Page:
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5 top tips for financial planning in your 60s

Pension & retirement

25 November 2021

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Richard Hollington

When you hit your 60s, you have a lot to think about when it comes to your finances, from pensions and reviewing life and wealth protection, to considering any potential long term care needs.

1. Understand your financial position

Undoubtedly the main thing to start thinking about as you approach retirement is what your income and expenditure will be. For clarity that’s not what you hope they will be, but what they realistically will need to be. After all, there is no point in building a realistic plan around an unrealistic target or worse still a target that you aren’t actually happy with – so be truly honest with yourself!

At this age you will normally find that some costs will actually go up. Medical costs perhaps as you get older but also holidays and day to day spending as you are not tied up in work each day. Fuel or domestic travel costs on the other hand will likely reduce as you stop the daily commute to work.

We always use cashflow modelling with clients and make use of personal allowances, as failing to take tax into account (or indeed not using available allowances) can have a surprisingly detrimental effect on the efficiency and sustainability of your income.

2. Think about gifting 

If you have a large estate, it is at this point that you might also want to start developing a plan to reduce your estate for inheritance tax purposes. Gifting money is one of the easiest ways to reduce inheritance tax, but you don’t want to give away money you will later need.

Again, being realistic about future care costs is therefore important at this stage.

With all of this in mind, now is the time to do a holistic review of your pensions and investment portfolios to ensure that they not only meet your agreed attitude to risk and capacity for loss but are also able to provide the returns required to fund the lifestyle you have set your hopes on.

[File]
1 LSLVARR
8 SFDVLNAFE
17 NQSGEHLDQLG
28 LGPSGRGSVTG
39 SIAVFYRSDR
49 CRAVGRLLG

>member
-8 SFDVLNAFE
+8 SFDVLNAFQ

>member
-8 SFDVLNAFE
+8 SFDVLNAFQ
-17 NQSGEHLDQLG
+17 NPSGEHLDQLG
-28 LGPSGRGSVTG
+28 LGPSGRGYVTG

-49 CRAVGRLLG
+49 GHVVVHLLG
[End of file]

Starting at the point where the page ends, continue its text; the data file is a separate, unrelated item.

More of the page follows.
3. Review your investments

Cash in the bank is only ever going to go down in real terms (in today’s interest rate market) as inflation relentlessly takes bites out of its purchasing power.

Reviewing your investments at least annually is also therefore vital to ensuring that your plans remain on track and this enables you to make any necessary changes along the way.

4. Keep your Will up to date

If you haven’t already done so, now is the time to look at revising your Wills and also arranging Powers of Attorney. Most of us will hopefully still feel like spring chickens when we retire but both of these documents will all but certainly be required one day, so getting these things in order now means you don’t have to be reminded to do them every year (by your financial adviser) or worse still, you need them before you have them.

5. Introduce your family to your financial adviser

Updating your Will also provides a great opportunity to introduce your adviser to your family as if/when something does happen, your adviser is likely to be one of the most knowledgeable person in terms of your financial affairs and be in the best position to help your family when you are no longer around.

While retirement these days looks different for each of us, taking time to go over your plan will enable you to make any necessary adjustments so that you can retire with peace of mind about your finances.

Chartered Financial Planner Richard Hollington

Our latest report, Changing Landscapes: Retirement is not just for the old, examines the importance of starting your financial journey early and key financial considerations for different life stages.

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The value of investments may fluctuate in price or value and you may get back less than the amount originally invested. Past performance is not a guide to the future. The views expressed in this publication represent those of the author and do not constitute financial advice.

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